|US5207603 *||Jun 2, 1992||May 4, 1993||Molex Incorporated||Dual thickness blade type electrical terminal|
|US5252097 *||Apr 30, 1992||Oct 12, 1993||Thomas & Betts Corporation||Female connector with dual beam contacts|
|US5595505 *||Apr 21, 1995||Jan 21, 1997||The Whitaker Corporation||Electrical connector for conductive leads|
|US5741161 *||Aug 27, 1996||Apr 21, 1998||Pcd Inc.||Electrical connection system with discrete wire interconnections|
|US5766033 *||Mar 28, 1996||Jun 16, 1998||The Whitaker Corporation||High density electrical connector|
|Citing Patent||Filing date||Publication date||Applicant||Title|
|US6116920 *||Jul 26, 1999||Sep 12, 2000||Hon Hai Precision Ind. Co., Ltd.||Alignment socket for PCMCIA card connector|
|US6159030 *||Jun 16, 1997||Dec 12, 2000||Lear Automotive Dearborn, Inc.||Self-aligning connecting system|
|US6302727||Sep 8, 2000||Oct 16, 2001||Telefonaktiebolaget, L.M. Ericsson||Multi-axis connectors and electronic devices incorporating same|
|US6461178 *||Oct 19, 2001||Oct 8, 2002||Speed Tech Corp.||Electric connector and adapter arrangement|
|US6790093 *||Apr 17, 2003||Sep 14, 2004||Sumitomo Wiring Systems, Ltd.||Connector apparatus for switch|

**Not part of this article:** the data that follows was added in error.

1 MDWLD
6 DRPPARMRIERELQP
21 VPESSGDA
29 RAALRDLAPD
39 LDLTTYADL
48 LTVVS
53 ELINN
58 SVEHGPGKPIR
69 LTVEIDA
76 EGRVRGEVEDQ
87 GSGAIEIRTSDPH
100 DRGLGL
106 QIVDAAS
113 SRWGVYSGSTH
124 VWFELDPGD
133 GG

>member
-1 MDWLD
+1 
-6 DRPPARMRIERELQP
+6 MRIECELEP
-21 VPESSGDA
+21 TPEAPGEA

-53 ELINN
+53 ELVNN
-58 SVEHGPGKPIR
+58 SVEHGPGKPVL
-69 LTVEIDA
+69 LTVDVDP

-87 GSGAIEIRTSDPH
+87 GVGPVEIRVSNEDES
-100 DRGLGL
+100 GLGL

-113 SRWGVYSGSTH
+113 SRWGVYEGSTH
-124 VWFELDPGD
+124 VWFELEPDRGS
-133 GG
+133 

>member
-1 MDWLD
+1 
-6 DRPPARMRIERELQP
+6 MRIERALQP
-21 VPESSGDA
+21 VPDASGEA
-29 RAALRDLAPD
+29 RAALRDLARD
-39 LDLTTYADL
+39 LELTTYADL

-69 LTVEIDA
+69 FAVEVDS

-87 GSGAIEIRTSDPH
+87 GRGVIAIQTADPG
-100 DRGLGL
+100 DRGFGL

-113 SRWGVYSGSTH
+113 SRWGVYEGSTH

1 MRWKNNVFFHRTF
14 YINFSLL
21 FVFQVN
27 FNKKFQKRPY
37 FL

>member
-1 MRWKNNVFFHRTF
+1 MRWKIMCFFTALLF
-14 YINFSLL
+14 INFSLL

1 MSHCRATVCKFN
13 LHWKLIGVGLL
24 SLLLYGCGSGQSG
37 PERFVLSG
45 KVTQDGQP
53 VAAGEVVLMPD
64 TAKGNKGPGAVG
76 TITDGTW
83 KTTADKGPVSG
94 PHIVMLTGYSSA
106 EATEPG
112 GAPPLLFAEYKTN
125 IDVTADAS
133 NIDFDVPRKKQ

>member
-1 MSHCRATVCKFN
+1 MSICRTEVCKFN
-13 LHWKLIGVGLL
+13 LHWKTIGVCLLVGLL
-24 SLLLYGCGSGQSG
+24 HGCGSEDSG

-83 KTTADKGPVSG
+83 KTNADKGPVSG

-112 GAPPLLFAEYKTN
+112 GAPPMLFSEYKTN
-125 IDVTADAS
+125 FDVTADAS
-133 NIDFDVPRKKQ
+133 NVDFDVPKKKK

|US7766693||Aug 3, 2010||Covidien Ag||Connector systems for electrosurgical generator|
|US8337237 *||Dec 25, 2012||Fujitsu Component Limited||Connector device adapted for easy replacement of a controller unit in a controller unit array|
|US9112292 *||Feb 27, 2013||Aug 18, 2015||Makita Corporation||Terminal structure|
|US9223095 *||Mar 20, 2014||Dec 29, 2015||Molex, Llc||Connector with interface protection|
|US20030228784 *||Apr 17, 2003||Dec 11, 2003||Sumitomo Wiring Systems, Ltd.||Connector apparatus for switch|
|US20100255730 *||Mar 24, 2010||Oct 7, 2010||Fujitsu Component Limited||Connector device|
|US20130065454 *||Mar 14, 2013||Amphenol Corporation||High performance cable connector|
|US20130244504 *||Feb 27, 2013||Sep 19, 2013||Makita Corporation||Terminal structure|
|US20140341510 *||Mar 20, 2014||Nov 20, 2014||Molex Incorporated||Connector with interface protection|
|U.S. Classification||439/224, 439/218|
|International Classification||H01R13/631, H01R27/00|
|Cooperative Classification||H01R27/00, H01R13/6315|
|European Classification||H01R13/631B, H01R27/00|
|Jun 11, 1997||AS||Assignment|
Owner name: WHITAKER CORPORATION, THE, DELAWARE
Free format text: ASSIGNMENT OF ASSIGNORS INTEREST;ASSIGNORS:FABIAN, DAVID JAMES;KLINE, RICHARD SCOTT;KOCHER, TIMOTHYLEE;REEL/FRAME:008647/0178
Effective date: 19970610
|May 14, 2003||REMI||Maintenance fee reminder mailed|
|Aug 22, 2003||SULP||Surcharge for late payment|
|Aug 22, 2003||FPAY||Fee payment|
Year of fee payment: 4
|May 16, 2007||REMI||Maintenance fee reminder mailed|
|Oct 26, 2007||LAPS||Lapse for failure to pay maintenance fees|
|Dec 18, 2007||FP||Expired due to failure to pay maintenance fee|
Effective date: 20071026